Dancing up a Storm

Page 1 of 1

The story of a performer who dared

Sonal Mansingh: A Life Like No Other | Sujata Prasad | Viking | 220 Pages | Rs 599

THE DANCE DIVAS who ruled the Delhi of the 60s, 70s and 80s were fascinating, inspiring women. They simply don’t make ’em like they used to—brilliant, erudite, charismatic women who commanded and got respect for their art. They travelled across the globe, moved in circles of power, were feted and wooed. And almost invariably, they led dramatic, tumultuous personal lives.

Among them was Sonal Mansingh, a star in every sense of the word. Immensely talented, proficient in both Bharatanatyam and Odissi, she was a commanding presence on stage. Who can forget the large kohl-rimmed eyes dancing even as she came on stage to give audiences a quick summary of what she was going to present—probably the first classical dancer to do so.

Sujata Prasad, who has written her official biography, is a smitten fan and she makes no bones about being awed at the task she was given. The words ‘beautiful’ and ‘stunning’ appear on almost every alternate page. Read it as an admirer’s wide-eyed walk through an idol’s remarkable life and you will not be disappointed. And Mansingh’s own life was such a rollercoaster ride in every sense that a biography cannot fail to engage.

Much of the dancer’s life is an open book. Long before feminism became fashionable in India, she had decided to live life on her own terms. She left home, ran away to her guru’s home in Bengaluru and rose to fame almost immediately after her debut, impressing audiences with her intelligence and artistry. She is incredibly well-travelled, well-read and informed, a witness to history unfolding, especially in Europe.

At a time when terms of love and marriage were non-negotiable for women, she walked out of what seemed an ideal marriage in the glare of a very public affair. She claims in the book that she is always talked off as the seductive siren when the men in her life got away with as much if not more. Even by millennial standards of liberalism, Mansingh’s life choices were truly bold.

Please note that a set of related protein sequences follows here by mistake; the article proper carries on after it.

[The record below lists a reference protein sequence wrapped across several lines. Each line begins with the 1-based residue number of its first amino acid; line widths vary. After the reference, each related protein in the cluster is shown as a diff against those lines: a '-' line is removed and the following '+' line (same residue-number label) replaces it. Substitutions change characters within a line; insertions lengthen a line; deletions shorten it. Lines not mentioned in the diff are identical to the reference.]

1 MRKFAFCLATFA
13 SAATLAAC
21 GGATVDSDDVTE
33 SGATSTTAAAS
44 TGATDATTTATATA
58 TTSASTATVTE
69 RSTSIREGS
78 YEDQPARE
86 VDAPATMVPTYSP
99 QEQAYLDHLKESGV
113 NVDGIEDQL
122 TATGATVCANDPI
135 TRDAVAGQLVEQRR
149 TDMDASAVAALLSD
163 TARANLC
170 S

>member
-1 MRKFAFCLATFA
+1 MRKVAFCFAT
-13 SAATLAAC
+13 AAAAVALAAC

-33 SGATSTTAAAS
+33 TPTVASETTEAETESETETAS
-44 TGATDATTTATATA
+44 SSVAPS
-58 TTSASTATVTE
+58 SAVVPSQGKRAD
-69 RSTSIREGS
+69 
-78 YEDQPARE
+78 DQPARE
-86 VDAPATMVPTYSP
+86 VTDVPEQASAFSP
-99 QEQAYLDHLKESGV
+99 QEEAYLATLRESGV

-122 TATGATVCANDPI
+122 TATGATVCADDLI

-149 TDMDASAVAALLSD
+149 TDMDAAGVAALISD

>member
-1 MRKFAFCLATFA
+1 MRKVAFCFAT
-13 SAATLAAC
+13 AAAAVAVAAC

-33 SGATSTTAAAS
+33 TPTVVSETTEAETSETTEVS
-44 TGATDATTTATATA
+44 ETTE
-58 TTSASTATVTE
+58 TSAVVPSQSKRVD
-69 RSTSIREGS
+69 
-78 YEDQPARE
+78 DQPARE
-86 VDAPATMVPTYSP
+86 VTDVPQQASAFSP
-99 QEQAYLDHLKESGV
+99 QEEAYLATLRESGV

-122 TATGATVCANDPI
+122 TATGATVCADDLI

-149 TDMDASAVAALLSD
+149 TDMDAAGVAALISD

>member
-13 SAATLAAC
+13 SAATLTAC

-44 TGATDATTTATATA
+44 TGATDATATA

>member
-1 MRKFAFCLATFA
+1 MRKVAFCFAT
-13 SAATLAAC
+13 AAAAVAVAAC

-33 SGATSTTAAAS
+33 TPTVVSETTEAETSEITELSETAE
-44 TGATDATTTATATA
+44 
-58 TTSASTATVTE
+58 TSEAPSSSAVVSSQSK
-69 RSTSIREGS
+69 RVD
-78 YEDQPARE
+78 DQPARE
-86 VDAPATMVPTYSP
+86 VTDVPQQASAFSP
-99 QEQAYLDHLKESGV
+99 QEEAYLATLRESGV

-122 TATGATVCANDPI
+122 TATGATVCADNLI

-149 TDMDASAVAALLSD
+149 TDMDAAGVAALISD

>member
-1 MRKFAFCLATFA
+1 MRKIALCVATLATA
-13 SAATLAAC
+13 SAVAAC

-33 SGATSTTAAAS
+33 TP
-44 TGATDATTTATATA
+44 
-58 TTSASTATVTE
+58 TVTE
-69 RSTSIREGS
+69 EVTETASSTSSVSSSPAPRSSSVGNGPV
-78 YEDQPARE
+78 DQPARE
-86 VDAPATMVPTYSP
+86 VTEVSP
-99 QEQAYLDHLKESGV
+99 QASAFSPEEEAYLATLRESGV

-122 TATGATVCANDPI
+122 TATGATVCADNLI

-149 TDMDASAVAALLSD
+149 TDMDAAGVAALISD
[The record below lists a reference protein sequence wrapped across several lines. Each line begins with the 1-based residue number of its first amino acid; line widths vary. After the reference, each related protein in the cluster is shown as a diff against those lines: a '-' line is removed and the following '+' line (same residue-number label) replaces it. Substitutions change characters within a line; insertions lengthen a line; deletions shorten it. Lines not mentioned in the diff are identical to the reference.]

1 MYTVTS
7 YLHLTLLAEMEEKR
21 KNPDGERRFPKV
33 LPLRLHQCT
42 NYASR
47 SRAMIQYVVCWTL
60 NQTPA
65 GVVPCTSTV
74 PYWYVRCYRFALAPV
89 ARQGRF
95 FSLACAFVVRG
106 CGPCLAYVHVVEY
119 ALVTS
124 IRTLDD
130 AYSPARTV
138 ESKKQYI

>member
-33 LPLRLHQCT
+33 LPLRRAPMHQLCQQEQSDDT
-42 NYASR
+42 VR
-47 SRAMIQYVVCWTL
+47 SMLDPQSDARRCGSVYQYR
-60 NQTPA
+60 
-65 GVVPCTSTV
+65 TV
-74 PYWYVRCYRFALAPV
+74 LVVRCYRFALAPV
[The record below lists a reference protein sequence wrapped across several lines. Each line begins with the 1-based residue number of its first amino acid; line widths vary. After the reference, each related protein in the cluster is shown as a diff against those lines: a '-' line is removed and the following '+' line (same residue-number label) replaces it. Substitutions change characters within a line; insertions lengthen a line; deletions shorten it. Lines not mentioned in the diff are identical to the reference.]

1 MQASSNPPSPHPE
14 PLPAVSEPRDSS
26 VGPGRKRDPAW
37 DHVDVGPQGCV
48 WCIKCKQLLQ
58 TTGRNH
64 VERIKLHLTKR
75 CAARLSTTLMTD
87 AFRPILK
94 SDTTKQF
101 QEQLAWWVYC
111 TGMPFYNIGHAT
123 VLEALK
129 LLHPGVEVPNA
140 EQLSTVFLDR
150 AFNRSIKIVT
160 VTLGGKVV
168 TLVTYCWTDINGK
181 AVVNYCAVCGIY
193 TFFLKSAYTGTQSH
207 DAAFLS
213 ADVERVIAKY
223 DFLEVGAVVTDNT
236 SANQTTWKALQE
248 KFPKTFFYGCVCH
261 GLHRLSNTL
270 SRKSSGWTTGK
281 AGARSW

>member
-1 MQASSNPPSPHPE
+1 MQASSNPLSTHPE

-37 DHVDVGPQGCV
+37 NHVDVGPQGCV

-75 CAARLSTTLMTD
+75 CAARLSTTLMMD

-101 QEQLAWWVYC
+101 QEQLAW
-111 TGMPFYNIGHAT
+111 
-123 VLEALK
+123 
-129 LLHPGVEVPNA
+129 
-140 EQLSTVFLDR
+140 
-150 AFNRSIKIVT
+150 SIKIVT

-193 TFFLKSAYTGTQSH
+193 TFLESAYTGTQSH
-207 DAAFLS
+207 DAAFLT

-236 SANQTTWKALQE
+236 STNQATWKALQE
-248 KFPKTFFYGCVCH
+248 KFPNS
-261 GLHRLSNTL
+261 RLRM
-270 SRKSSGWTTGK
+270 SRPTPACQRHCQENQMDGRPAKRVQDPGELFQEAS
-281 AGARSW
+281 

Most of us who grew up in Delhi of the 1970s have sharp recollections of accounts of her near encounter with death and a miraculous recovery; it is something of a bookmark in the cultural history of the time. The story never fails to move and that is the case with Prasad’s book too. The one thing that Mansingh is unwavering about at all times is her dedication to dance. It is the one quiet corner of her life that none of the drama around her touches.

Past the big events of Mansingh’s eventful life, the last 10 years or so pass in a whirr in the book. It is a little more than a listing of performances, places, accolades and thundering applause (‘There were blinking fairy lights strung across the theatre, but it was Sonal’s glowing presence and the beauty of her performance that lit up the stage and had the audience catching their breath.’).

For those who have watched Mansingh dance up a storm in the 70s and 80s, it is a pity that these days she is referred to almost entirely in connection with her ties to the BJP. But there is no denying that much of her visibility today is linked to it as well.

Her controversial stints at the Sangeet Natak Akademi, the Swachh Bharat choreographies— it would have been interesting to examine these in greater detail instead of simply running with her version. Mansingh denies any saffron leanings—‘There is a perception that I tend to align with Right wing political groups. This used to bother me, but doesn’t anymore.’ But even a passing look at her Twitter account would have made for a counter question—it doesn’t happen.

Writing an official biography must be an unenviable task. Do you get great access and stay safe? Or do you critique and run the danger of being frozen out? For a fan, the choice is probably an obvious one.